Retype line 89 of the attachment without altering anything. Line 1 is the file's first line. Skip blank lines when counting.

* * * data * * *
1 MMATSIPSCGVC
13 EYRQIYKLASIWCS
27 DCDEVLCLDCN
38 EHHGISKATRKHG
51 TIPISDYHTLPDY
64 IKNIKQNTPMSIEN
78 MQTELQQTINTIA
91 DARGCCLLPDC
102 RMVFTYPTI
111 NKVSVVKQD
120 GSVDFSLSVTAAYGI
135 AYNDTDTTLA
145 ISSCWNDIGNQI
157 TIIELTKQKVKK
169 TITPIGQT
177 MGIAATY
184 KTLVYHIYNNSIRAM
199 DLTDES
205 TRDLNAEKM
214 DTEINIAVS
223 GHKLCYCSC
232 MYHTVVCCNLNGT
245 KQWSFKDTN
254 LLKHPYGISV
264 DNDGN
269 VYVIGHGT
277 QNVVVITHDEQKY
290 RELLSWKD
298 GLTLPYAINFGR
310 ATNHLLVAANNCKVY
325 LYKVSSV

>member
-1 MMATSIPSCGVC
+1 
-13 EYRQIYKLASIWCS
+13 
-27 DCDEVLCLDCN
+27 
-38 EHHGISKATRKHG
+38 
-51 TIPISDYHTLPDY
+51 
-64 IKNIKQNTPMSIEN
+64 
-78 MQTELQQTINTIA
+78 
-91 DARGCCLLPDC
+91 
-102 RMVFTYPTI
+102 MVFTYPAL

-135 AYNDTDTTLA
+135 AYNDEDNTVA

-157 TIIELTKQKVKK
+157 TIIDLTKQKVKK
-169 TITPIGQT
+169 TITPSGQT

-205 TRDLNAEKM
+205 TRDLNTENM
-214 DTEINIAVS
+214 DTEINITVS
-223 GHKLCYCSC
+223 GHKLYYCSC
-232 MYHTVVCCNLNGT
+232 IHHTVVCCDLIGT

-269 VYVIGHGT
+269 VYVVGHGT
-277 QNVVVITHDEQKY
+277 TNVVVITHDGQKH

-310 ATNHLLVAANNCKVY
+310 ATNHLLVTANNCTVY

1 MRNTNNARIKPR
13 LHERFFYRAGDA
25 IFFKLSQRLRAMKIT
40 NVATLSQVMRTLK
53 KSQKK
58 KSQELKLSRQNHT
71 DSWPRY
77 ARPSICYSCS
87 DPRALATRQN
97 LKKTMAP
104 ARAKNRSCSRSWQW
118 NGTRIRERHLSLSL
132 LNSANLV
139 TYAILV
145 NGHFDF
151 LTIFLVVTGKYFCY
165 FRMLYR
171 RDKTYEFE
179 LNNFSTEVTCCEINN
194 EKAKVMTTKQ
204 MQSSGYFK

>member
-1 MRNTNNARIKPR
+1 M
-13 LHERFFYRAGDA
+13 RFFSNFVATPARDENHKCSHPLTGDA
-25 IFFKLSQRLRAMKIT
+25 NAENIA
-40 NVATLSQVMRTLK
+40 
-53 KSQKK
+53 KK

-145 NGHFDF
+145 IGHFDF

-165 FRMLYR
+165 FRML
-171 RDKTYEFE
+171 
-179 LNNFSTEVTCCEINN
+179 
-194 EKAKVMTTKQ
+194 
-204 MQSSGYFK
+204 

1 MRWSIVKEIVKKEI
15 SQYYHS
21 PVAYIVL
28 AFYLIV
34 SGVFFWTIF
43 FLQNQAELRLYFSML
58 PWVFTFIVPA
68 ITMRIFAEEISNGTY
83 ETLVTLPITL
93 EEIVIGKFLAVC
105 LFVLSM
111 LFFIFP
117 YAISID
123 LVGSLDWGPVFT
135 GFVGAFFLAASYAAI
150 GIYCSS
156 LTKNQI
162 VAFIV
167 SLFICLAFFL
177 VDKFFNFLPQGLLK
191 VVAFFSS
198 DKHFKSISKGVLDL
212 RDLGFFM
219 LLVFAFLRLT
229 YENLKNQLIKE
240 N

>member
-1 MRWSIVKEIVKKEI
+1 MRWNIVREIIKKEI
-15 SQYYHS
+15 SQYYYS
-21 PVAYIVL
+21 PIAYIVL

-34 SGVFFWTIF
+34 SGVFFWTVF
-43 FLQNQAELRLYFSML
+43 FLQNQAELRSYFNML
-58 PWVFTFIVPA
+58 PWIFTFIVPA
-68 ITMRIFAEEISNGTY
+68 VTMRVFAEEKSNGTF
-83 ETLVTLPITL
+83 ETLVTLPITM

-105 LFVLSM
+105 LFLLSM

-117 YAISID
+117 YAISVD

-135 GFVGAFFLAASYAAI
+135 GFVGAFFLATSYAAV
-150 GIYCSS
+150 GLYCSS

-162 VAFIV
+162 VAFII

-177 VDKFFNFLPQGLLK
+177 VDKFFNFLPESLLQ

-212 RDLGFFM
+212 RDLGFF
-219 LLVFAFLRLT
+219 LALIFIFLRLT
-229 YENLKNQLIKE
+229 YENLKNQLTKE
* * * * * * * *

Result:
179 LNNFSTEVTCCEINN